Even the FFIEC anticipates granting extensions to the deadline, especially to financial institutions on the Gulf Coast hit by Hurricanes Katrina and Rita.

Conventional Wisdom

It should be easy to pick a two-factor solution.

On Second Thought

There's no consensus on the best authentication approach. So good luck with that.

There's no sweeter lead for a salesperson than a government regulation that requires someone to use something that you happen to sell. So CSOs and CISOs should prepare for an onslaught of vendors touting their respective authentication methods as superior.

The FFIEC, while outlining several possible second factors of authentication, has deliberately steered clear of endorsing a particular method. This creates an unnerving situation for security executives. They've been thrown into a high-stakes gameto choose technology that adds security without spooking customers. Anything too intrusive or complicated will annoy users. Anything too expensive and hard to maintain will annoy the CEO. So It's a delicate balance.

Some vendors (Corillian is one) are betting on "passive" methods to satisfy all constituents. Passive authentication captures information about your PC and network connection (your location and IP address) already flowing across the wire. This may appeal to banks because the process remains mostly invisible to customers. But Jon Martin Karl, founder of Iovation, says customers may want more visibility. "We think consumers want banks to show them that they're taking care of them, and they want some level of control over that security."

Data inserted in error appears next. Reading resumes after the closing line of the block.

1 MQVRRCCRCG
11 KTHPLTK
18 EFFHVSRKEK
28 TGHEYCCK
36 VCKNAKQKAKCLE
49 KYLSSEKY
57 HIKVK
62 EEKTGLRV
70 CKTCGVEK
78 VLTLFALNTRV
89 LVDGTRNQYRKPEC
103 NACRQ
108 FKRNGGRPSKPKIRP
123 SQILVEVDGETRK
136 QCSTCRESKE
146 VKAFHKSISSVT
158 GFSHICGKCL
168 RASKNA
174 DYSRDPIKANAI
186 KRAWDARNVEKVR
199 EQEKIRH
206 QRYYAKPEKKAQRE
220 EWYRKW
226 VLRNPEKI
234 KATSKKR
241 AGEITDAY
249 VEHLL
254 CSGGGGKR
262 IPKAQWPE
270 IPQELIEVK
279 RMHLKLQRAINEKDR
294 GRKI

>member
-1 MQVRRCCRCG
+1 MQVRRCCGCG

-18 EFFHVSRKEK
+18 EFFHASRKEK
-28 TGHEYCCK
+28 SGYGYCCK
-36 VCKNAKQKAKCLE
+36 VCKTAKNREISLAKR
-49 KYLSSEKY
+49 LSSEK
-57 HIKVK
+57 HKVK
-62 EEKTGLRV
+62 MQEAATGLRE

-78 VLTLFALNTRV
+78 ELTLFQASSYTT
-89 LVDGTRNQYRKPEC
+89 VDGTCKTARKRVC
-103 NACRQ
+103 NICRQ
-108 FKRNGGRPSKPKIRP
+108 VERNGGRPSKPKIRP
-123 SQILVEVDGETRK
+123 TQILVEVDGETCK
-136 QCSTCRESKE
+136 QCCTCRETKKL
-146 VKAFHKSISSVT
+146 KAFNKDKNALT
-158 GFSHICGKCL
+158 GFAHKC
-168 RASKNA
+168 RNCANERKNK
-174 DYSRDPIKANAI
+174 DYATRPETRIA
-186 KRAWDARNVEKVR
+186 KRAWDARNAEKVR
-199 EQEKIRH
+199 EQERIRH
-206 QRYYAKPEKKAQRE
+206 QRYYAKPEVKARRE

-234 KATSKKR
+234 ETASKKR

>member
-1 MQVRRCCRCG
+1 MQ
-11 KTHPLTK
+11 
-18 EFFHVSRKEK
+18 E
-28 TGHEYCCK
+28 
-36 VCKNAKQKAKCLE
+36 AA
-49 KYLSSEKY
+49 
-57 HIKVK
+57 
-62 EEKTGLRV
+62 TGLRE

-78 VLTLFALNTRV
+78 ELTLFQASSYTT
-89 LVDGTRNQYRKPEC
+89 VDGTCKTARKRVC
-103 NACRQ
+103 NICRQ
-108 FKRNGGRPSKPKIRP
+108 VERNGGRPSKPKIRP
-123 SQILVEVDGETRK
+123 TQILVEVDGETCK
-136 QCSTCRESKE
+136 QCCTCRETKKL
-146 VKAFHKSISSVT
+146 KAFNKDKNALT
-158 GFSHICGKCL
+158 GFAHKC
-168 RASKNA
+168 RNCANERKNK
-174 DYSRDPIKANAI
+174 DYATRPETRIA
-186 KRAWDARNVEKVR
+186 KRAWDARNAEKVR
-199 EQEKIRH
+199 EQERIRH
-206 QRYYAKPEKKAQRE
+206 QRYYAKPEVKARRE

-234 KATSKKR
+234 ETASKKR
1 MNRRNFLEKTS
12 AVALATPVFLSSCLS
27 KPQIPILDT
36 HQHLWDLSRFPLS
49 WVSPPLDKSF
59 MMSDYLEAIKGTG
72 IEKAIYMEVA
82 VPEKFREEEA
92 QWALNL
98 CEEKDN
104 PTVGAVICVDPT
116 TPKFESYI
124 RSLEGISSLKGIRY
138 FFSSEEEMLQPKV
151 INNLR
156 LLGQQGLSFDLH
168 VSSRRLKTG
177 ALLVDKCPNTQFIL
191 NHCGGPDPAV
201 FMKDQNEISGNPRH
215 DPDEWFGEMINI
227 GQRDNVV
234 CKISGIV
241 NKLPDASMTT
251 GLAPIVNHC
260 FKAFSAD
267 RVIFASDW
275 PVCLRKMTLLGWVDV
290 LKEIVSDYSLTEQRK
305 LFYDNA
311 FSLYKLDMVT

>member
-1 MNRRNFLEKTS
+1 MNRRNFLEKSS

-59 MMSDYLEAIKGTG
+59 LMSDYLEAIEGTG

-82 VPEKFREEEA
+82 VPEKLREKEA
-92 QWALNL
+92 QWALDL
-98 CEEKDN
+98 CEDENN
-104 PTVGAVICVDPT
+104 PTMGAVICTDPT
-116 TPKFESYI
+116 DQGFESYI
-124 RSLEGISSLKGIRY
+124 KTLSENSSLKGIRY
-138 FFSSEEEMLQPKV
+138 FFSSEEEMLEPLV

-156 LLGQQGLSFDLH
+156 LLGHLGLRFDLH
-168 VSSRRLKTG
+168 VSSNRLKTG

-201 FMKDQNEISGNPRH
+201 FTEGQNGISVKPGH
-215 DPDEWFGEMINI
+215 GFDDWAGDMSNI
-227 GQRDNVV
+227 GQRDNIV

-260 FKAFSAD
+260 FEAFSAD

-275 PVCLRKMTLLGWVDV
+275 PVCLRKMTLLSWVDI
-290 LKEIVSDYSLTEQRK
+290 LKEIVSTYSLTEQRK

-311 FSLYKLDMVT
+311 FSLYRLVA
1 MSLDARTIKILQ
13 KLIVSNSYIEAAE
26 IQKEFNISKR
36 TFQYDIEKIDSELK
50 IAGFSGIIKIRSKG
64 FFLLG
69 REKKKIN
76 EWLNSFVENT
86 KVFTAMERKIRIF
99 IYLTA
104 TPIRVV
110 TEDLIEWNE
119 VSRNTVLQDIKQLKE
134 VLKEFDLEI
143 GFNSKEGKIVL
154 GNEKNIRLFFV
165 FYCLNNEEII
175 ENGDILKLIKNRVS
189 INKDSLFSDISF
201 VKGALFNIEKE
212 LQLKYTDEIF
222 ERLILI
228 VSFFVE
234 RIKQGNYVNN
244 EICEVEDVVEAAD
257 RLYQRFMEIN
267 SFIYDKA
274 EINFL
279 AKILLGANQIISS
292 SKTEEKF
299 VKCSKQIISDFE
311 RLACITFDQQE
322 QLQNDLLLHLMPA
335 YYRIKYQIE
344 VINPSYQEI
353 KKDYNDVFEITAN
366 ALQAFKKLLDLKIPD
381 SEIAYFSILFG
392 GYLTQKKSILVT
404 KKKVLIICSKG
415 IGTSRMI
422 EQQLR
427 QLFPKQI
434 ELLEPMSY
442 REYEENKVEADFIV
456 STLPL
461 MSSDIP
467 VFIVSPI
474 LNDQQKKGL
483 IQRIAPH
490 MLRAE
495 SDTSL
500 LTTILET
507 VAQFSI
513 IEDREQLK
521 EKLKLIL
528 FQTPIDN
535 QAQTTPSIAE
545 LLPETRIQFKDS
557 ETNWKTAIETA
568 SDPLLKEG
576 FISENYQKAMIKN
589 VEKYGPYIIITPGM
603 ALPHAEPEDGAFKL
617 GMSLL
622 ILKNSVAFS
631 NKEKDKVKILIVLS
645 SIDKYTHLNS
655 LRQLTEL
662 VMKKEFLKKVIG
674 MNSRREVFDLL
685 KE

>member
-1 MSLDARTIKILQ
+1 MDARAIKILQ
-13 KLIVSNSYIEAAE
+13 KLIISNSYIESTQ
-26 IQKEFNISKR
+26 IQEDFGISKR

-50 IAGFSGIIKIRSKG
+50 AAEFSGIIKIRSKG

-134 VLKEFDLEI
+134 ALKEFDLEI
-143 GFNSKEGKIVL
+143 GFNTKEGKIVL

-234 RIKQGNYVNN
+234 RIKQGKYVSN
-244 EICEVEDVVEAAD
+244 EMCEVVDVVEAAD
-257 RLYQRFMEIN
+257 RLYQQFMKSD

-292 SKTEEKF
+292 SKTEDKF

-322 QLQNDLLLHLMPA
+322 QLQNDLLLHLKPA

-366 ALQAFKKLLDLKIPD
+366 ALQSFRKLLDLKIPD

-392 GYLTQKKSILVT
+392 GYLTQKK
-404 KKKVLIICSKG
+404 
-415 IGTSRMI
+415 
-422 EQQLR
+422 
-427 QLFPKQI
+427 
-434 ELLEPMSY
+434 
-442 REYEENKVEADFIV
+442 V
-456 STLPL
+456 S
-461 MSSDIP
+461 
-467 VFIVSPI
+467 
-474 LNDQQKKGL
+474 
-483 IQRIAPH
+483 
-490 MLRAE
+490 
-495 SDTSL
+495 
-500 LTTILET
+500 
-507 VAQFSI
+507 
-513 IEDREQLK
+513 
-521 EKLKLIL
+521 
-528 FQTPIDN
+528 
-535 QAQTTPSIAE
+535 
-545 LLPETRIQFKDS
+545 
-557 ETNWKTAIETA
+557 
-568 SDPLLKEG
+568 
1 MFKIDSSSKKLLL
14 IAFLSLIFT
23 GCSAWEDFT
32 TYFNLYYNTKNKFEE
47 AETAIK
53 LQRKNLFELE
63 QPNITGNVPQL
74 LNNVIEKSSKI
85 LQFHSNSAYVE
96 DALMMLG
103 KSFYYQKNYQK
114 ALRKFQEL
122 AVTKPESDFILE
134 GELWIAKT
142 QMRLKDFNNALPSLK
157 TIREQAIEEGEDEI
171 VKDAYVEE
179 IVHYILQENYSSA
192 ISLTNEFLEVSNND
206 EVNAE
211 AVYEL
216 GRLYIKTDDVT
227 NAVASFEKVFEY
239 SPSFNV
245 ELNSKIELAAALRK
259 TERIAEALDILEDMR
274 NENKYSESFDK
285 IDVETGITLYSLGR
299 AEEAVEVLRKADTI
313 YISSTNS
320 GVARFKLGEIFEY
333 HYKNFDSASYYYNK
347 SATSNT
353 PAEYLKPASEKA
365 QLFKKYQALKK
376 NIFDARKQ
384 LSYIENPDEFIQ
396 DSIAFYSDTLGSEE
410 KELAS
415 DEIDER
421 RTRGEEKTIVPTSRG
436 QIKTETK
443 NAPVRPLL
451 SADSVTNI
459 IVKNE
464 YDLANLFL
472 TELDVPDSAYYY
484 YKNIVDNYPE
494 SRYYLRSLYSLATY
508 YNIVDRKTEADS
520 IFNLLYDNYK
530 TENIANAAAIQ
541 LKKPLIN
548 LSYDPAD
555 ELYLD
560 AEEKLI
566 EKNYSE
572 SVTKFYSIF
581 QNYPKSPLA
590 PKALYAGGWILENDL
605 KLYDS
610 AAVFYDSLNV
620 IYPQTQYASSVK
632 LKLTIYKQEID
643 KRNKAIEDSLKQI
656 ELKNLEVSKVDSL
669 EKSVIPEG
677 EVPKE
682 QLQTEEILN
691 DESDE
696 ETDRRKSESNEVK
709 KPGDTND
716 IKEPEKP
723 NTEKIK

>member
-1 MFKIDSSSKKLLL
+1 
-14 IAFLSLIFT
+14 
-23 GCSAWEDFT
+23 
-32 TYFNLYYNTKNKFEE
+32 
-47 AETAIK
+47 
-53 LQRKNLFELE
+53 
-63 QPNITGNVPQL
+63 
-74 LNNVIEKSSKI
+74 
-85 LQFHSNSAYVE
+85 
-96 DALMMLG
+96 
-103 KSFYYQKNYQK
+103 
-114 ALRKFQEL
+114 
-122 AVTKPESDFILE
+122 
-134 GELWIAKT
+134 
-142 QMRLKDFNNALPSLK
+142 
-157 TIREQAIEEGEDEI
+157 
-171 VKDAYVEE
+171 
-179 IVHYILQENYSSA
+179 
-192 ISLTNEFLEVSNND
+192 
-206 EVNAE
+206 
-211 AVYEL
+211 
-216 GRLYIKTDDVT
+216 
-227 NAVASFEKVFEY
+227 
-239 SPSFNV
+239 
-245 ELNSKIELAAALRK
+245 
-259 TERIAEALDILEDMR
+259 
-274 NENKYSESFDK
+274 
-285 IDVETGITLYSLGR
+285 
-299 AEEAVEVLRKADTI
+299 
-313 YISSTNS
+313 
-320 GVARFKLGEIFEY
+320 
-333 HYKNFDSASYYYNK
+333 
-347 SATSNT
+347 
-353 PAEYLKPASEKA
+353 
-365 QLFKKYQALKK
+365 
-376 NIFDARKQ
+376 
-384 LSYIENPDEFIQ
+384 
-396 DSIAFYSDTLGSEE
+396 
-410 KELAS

Still others believe that customers will embrace even more complex second factors, as Europeans have embraced smart cards and tokens. RSA, for example, believes that its decades-old token will gain new life from online banking (it commissioned a survey to prove it). Axalto believes we'll all happily carry smart cards if it means more security.

CSOs and CISOs will be inundated with these and other messages.

Conventional Wisdom

Stronger authentication controls will benefit user privacy.

On Second Thought

Some second-factor approaches could undermine privacy.

To whatever extent two-factor authentication reduces identity theft, it protects consumers' privacy better than password-based banking has.